That evening we boarded a bus for a four and a half hour ride to our next location. Our driver was a psycho! He passed cars, busses, and trucks on blind curves -- countless times. In the middle of nowhere, we ended up sitting for an hour while they cleared away an accident. After a while, we just resigned ourselves to God's protection. I can guarantee you that the guardian angels riding with us chewed their fingernails down to the quick!
We arrived late in the evening. We walked in a light rain at least another mile to a hotel. All the Roadmakers would be together for the night. We met up at a restaraunt to eat. Frank, who could converse in the native language, ordered our food. We asked God to bless it -- thankfully, none of us got sick. We swapped war stories amid an atmosphere of deepened camaraderie.
Back at the hotel, we divvied up materials for the next day's mission, then tried to get some sleep. We got almost none; deafening thunder claps, brilliant lightning, and torrential downpours kept us awake. Throughout the night, we prayed for the rain to let up. In the morning, God took charge of the weather and the rain stopped.
Once again, we got on public transportation and sought out our villages. Bill and Charles went one direction and Evan and I went another. The route Evan and I took revealed incredible vistas: mountains shrouded in clouds as the sun peeked through, washing the lush green patches of corn and rice in soft light.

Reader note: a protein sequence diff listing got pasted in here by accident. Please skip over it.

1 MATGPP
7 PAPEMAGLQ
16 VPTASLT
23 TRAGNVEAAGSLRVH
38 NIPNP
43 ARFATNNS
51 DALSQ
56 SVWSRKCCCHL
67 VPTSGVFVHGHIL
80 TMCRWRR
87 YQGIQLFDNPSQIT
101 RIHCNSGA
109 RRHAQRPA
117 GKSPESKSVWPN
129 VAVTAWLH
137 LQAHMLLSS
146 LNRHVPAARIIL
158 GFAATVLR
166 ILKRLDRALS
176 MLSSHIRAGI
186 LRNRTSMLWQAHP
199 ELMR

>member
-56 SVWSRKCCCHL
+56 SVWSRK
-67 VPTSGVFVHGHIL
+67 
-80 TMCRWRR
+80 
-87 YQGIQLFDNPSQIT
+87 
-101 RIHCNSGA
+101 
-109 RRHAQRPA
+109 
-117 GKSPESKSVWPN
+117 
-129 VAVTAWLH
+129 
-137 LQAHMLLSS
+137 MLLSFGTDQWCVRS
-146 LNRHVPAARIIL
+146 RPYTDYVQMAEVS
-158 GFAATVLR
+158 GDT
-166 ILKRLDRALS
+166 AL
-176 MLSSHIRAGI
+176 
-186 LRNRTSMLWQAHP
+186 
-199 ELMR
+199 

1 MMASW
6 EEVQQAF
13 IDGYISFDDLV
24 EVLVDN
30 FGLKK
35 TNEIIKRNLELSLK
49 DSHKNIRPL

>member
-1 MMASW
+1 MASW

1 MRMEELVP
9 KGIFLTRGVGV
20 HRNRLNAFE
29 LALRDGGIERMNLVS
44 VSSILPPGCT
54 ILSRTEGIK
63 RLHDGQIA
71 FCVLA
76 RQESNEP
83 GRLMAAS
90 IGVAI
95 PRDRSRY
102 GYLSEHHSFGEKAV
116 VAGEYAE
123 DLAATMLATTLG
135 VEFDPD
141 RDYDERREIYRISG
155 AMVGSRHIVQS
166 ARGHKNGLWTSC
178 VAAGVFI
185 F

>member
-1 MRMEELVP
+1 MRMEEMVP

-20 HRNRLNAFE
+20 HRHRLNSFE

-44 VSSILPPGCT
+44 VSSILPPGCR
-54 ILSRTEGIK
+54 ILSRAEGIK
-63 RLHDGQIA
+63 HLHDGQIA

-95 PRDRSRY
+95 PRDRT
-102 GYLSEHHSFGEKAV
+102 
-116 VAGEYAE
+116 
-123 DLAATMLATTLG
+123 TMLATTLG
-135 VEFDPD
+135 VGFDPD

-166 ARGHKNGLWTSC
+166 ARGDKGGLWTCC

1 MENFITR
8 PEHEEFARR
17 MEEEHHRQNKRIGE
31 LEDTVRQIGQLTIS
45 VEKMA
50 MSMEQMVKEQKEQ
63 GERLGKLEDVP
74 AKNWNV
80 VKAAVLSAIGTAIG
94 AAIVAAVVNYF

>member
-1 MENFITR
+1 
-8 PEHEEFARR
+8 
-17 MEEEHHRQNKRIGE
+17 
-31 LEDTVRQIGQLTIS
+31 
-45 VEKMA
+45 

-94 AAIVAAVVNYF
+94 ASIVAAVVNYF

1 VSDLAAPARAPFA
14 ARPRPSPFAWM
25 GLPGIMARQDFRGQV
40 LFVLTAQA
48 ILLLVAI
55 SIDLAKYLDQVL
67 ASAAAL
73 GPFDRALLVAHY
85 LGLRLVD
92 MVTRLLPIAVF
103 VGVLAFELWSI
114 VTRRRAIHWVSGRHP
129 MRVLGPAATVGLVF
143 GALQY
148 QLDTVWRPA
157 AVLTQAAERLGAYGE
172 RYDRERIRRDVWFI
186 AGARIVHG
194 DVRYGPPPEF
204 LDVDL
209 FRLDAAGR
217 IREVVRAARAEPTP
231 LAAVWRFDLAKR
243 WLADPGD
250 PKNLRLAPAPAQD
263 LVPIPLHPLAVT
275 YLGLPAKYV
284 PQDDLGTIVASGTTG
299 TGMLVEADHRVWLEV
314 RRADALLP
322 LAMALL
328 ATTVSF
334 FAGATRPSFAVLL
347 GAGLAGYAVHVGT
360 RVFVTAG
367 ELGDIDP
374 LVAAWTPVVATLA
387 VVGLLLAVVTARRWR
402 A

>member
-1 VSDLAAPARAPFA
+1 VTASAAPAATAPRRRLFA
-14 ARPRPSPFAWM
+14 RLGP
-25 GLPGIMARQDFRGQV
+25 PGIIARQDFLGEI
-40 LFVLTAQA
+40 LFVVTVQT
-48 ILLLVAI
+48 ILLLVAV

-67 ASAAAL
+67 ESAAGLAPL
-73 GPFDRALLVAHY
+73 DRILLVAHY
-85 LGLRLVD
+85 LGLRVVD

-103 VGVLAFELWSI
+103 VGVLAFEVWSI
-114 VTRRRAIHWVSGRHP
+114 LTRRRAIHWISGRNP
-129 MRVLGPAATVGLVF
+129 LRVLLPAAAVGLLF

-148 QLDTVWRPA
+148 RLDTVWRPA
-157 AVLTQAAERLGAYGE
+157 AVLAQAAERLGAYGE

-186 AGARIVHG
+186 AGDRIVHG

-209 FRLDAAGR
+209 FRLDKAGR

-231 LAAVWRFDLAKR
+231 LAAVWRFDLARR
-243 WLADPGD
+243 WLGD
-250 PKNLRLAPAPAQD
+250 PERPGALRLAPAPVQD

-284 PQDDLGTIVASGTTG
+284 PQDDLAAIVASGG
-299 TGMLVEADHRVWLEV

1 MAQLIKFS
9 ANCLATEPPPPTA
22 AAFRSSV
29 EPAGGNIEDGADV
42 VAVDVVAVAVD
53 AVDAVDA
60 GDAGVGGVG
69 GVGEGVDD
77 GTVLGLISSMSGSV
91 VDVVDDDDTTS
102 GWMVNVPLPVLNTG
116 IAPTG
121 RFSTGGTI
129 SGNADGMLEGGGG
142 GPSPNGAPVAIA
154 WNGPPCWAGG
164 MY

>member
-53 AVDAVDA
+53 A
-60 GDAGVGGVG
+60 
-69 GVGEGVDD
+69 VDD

We traveled southeast and made drops in several small villages. We walked on. Our primitive map said, "Look for a large tree and turn left into the next village." Believe it or not, the tree stood out among thousands of others! We turned, circled the quaint village, and left the good seed without incident.
Next we headed northwest and came upon another village. I spotted a great place to make a drop and reached for a packet. Just before I released my grip, I was surprised to see there was already one there! Bill and Charles were supposed to end their route at a beautiful island village. They got mixed up, crossed a bamboo bridge, and had already covered the village that we were in. But God kept our mission a secret, and we quickly found our way out.
We came to a river and spotted a group of young migrant workers. We saw that they were smoking something, and watched them scurry to hide their contraband. When we walked up to them, they let us take pictures of them and their make-shift camp site. We continued on, crossing a bamboo bridge that spanned a shallow creek.
Working our way through a dense patch of bamboo and brush, we came to an absolutely filthy stream -- another open sewer. It was no more than twelve feet wide, but we did not want to wade across it. I had an open wound on my foot and did not want to risk an infection; our mission was far from complete. We dragged a couple of long bamboo poles to the edge and made a bridge we could scamper across. Soon we were safe on the other side, making drops and heading toward the border. Another mission completed!
At the border, though, four of the Roadmakers ran into all kinds of trouble!